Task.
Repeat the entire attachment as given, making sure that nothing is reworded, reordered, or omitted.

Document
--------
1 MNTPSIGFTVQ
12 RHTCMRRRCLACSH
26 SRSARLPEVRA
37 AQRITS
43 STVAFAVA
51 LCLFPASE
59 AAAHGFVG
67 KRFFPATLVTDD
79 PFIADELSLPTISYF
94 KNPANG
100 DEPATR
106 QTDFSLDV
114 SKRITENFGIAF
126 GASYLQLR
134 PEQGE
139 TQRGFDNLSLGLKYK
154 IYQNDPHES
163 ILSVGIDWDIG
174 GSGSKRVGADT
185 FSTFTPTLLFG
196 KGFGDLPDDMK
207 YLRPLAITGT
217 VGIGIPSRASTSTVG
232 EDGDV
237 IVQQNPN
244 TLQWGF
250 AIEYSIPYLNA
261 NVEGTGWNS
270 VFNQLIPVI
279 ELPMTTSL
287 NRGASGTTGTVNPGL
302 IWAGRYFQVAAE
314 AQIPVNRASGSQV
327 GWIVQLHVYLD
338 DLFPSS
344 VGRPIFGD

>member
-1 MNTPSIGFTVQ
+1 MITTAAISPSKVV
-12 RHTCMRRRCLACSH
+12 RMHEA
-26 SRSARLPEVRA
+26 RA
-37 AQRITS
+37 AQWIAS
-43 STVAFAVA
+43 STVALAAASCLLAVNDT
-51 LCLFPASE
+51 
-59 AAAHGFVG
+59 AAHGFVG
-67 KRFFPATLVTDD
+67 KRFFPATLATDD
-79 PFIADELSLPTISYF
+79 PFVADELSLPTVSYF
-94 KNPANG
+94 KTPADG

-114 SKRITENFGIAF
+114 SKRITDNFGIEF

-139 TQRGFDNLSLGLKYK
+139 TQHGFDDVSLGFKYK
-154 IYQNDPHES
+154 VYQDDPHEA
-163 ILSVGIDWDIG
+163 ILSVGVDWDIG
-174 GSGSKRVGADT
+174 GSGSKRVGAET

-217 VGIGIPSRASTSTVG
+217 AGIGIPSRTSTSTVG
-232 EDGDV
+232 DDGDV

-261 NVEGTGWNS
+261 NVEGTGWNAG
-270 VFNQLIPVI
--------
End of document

1 MNTPSIGFTVQ
12 RHTCMRRRCLACSH
26 SRSARLPEVRA
37 AQRITS
43 STVAFAVA
51 LCLFPASE
59 AAAHGFVG
67 KRFFPATLVTDD
79 PFIADELSLPTISYF
94 KNPANG
100 DEPATR
106 QTDFSLDV
114 SKRITENFGIAF
126 GASYLQLR
134 PEQGE
139 TQRGFDNLSLGLKYK
154 IYQNDPHES
163 ILSVGIDWDIG
174 GSGSKRVGADT
185 FSTFTPTLLFG
196 KGFGDLPDDMK
207 YLRPLAITGT
217 VGIGIPSRASTSTVG
232 EDGDV
237 IVQQNPN
244 TLQWGF
250 AIEYSIPYLNA
261 NVEGTGWNS
270 VFNQLIPVI
279 ELPMTTSL
287 NRGASGTTGTVNPGL
302 IWAGRYFQVAAE
314 AQIPVNRASGSQV
327 GWIVQLHVYLD
338 DLFPSS
344 VGRPIFGD

>member
-1 MNTPSIGFTVQ
+1 MITTAAISPSKVV
-12 RHTCMRRRCLACSH
+12 RMHEA
-26 SRSARLPEVRA
+26 RA
-37 AQRITS
+37 AQWIAS
-43 STVAFAVA
+43 STVALAAASCLLAVNDT
-51 LCLFPASE
+51 
-59 AAAHGFVG
+59 AAHGFVG
-67 KRFFPATLVTDD
+67 KRFFPATLATDD
-79 PFIADELSLPTISYF
+79 PFVADELSLPTVSYF
-94 KNPANG
+94 KTPADG

-114 SKRITENFGIAF
+114 SKRITDNFGIEF

-139 TQRGFDNLSLGLKYK
+139 TQHGFDDVSLGFKYK
-154 IYQNDPHES
+154 VYQDDPHEA
-163 ILSVGIDWDIG
+163 ILSVGVDWDIG
-174 GSGSKRVGADT
+174 GSGSKRVGAET

-217 VGIGIPSRASTSTVG
+217 AGIGIPSRTSTSTVG
-232 EDGDV
+232 DDGDV

-261 NVEGTGWNS
+261 NVEGTGWNAG
-270 VFNQLIPVI